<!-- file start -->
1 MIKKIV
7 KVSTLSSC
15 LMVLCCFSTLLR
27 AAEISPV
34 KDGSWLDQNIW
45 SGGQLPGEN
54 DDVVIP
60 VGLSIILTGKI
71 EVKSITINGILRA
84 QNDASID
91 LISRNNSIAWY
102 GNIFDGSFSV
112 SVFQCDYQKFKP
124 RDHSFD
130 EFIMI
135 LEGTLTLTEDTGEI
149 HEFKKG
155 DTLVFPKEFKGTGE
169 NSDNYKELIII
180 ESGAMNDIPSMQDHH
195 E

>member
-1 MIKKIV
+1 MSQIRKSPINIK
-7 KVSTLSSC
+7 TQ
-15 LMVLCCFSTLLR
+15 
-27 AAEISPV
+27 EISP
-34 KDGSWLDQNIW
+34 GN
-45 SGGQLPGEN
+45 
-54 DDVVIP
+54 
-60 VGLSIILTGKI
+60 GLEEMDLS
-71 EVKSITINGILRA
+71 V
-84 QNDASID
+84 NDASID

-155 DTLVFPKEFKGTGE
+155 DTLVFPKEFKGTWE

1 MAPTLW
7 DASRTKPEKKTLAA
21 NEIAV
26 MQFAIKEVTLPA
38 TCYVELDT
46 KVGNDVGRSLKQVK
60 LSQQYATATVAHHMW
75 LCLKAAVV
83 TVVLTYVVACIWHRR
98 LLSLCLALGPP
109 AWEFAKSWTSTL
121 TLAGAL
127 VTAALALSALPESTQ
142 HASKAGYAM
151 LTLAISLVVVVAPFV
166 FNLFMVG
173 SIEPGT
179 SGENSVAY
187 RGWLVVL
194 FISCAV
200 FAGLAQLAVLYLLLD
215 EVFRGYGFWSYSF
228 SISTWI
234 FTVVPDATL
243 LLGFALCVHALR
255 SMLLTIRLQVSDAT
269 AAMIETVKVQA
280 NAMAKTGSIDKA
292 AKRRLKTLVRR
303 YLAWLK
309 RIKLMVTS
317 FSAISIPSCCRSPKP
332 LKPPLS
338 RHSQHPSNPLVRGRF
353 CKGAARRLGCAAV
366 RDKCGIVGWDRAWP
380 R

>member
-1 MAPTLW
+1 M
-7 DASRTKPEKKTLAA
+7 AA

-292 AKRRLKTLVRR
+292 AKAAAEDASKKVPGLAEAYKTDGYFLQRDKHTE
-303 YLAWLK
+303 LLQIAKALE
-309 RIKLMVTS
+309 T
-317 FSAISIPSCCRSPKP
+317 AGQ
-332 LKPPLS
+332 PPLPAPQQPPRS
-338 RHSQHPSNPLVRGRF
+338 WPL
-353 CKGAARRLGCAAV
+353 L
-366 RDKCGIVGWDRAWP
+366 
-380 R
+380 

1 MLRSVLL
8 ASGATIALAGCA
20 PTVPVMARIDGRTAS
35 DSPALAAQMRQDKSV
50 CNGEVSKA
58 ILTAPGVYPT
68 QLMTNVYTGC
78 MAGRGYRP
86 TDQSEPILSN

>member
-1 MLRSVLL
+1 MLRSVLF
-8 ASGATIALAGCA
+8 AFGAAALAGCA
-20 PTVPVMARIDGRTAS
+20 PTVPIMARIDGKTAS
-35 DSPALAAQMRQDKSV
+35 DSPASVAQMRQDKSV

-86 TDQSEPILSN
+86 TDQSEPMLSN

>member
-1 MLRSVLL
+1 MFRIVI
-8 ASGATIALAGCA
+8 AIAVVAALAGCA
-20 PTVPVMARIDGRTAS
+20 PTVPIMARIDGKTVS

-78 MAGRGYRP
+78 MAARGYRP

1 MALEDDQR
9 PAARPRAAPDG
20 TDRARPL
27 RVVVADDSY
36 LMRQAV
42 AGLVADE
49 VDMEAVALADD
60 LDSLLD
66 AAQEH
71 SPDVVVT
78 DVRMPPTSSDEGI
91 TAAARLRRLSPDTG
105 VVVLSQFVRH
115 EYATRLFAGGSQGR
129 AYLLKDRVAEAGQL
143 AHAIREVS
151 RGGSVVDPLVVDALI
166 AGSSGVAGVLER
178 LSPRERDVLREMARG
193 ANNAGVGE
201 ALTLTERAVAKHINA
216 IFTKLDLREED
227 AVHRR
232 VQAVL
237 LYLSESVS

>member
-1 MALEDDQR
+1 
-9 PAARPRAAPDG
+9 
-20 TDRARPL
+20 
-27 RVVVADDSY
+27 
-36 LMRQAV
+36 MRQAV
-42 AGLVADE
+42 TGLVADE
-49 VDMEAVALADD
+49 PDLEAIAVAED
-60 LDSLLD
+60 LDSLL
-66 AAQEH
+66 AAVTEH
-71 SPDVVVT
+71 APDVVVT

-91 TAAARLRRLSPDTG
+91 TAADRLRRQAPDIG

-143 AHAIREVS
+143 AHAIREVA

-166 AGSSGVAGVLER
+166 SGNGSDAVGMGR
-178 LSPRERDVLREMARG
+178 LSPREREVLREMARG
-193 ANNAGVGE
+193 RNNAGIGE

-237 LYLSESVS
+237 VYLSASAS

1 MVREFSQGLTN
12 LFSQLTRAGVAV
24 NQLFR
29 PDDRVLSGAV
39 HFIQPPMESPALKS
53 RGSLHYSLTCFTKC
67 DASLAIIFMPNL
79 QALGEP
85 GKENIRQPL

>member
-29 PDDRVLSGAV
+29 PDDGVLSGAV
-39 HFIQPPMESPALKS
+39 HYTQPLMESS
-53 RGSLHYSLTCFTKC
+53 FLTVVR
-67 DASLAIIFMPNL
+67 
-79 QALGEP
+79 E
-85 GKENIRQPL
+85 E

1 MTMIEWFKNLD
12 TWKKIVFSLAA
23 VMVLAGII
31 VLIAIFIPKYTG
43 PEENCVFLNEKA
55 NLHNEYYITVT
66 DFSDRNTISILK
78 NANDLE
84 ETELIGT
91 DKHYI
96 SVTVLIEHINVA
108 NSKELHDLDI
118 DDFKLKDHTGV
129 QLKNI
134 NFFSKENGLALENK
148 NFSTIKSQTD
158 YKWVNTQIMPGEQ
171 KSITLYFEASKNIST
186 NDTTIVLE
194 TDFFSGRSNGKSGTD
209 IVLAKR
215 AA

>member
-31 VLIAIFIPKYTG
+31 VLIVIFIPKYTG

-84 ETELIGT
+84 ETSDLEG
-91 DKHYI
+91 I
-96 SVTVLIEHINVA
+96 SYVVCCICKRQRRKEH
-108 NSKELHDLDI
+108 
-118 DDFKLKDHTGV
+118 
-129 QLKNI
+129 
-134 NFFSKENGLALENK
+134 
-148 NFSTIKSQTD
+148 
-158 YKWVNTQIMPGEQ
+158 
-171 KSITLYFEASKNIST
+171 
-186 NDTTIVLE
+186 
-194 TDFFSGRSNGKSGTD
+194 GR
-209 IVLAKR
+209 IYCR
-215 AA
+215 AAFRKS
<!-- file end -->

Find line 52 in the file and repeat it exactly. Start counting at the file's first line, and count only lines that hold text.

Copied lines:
75 LCLKAAVV